Role Of Communism In Animal Farm

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Animal Farm is an imaginary yet anti-utopian novel by George Orwell, published in England in 1945. According to Orwell the book reflects events leading up to the Russian Revolution of 1917 and then on into the Stalin era in the Soviet Union. Animal Farm uses animals as characters to compare them to Stalin and Communism. Animal Farm is a satirical tale on Stalinist/Soviet Communism. Time magazine chose the book as one of the 100 best English-language novels(1923-2005). George Orwell combines "political purpose with artistic purpose" to voice his pessimistic view of Stalinism. Animal Farm is a criticism of Communism but Orwell does not suggest that a western style of government is better. From the onset, George Orwell criticizes all form of political tyranny. The main argument of Orwell is that 'equality' is not actually possible in a communist society. The idea of communism is…show more content…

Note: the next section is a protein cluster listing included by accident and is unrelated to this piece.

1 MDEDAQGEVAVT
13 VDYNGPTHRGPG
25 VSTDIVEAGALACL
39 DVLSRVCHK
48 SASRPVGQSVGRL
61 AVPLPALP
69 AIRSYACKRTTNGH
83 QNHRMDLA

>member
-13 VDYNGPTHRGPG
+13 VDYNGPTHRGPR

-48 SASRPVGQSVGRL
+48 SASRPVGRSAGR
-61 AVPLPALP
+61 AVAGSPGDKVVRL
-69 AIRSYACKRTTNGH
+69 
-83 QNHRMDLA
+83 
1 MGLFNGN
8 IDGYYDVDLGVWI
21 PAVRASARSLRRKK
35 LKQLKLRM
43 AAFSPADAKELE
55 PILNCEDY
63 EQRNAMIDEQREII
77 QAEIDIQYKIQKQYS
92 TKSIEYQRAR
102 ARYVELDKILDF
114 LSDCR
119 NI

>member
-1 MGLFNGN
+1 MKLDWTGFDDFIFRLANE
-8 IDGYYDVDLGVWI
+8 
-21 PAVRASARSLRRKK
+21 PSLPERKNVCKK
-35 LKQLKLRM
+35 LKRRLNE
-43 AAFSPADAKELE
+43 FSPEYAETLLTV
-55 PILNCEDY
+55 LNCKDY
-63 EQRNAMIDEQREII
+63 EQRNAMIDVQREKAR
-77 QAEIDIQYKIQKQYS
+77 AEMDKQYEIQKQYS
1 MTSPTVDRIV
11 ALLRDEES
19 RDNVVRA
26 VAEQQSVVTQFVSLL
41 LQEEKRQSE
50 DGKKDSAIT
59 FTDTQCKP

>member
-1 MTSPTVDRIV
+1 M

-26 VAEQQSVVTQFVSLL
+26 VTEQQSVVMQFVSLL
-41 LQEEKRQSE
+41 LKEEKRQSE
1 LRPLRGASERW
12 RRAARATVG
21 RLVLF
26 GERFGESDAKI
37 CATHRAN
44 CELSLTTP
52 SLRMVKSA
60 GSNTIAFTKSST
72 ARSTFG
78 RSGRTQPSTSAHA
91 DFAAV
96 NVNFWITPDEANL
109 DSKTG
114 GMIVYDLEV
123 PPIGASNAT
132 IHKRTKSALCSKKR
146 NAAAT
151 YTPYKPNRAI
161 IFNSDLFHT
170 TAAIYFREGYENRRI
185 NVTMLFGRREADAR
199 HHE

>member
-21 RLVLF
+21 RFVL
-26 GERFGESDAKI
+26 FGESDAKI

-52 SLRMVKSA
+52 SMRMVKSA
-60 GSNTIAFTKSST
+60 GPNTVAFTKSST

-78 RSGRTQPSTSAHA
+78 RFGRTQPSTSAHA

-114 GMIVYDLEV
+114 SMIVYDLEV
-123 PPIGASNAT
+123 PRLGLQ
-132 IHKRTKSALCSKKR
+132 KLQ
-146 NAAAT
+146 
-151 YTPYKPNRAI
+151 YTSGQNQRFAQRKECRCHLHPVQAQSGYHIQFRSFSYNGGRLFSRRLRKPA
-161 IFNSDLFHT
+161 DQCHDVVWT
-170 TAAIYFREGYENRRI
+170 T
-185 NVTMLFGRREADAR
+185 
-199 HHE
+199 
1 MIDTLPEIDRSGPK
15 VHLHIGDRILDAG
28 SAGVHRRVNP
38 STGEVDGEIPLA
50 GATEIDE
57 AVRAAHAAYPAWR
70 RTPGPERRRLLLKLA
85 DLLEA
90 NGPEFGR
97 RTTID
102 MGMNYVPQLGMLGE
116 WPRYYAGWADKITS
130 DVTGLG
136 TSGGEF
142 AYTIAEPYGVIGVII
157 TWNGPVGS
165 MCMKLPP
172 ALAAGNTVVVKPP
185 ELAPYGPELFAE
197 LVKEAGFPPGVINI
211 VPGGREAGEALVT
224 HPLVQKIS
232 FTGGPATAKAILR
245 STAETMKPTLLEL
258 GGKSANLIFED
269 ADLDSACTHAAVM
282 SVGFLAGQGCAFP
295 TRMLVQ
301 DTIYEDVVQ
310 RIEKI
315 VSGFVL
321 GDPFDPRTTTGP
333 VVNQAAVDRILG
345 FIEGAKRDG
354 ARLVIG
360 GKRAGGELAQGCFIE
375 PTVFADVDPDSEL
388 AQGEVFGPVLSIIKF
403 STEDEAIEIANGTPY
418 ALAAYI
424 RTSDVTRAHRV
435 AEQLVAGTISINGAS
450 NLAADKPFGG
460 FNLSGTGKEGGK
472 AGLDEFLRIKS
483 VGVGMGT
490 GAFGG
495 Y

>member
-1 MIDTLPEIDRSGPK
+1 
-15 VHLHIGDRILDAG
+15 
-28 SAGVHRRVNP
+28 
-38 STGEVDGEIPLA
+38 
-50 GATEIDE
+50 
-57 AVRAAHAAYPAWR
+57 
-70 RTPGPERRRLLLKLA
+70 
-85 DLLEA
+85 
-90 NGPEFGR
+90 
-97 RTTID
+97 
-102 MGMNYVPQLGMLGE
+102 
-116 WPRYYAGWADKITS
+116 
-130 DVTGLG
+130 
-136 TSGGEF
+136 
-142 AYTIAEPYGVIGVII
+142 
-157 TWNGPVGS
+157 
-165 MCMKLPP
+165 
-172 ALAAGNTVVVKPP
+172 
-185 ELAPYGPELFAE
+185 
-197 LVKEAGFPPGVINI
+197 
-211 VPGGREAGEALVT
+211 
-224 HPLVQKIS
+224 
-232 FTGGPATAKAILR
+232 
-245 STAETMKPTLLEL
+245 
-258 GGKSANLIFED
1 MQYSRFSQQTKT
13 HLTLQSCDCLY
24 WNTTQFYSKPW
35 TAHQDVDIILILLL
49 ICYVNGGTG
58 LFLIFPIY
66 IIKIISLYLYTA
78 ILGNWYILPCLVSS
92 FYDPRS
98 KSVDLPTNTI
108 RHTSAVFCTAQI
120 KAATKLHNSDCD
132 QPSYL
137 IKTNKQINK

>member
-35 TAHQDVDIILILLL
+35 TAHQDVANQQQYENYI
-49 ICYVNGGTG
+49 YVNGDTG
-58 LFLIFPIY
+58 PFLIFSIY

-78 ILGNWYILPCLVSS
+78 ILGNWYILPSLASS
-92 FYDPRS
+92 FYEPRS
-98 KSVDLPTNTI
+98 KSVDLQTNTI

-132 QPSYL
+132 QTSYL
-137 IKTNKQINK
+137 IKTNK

Orwell completely ignored the many positive aspects of the ideology. Not just communism, even Stalin was shown only in bad light. Though Stalin was brutal, he was instrumental in making the Soviet Union as on the political power centers in the world. He went a little extreme while showcasing the transformation of Communism in Soviet Union. I felt the book neglected the positive aspects of Communism and its effect on Soviet Union, it was a one sided view on Stalin and Communism.
To conclude, there is no doubt that this book was and still is a political and sociological blockbuster. Animal Farm through the criticism of Communism showcases the basic human nature. Though Orwell was anti-communist he managed to not side on capitalism or any other ideology. Orwell subtly suggests that it doesn't matter what form of government we adopt, as long as human beings don't change, it will all be the same. To put it in a nutshell, I think this book echoes the saying "Under Capitalism man exploits man. Under Communism , it's just the
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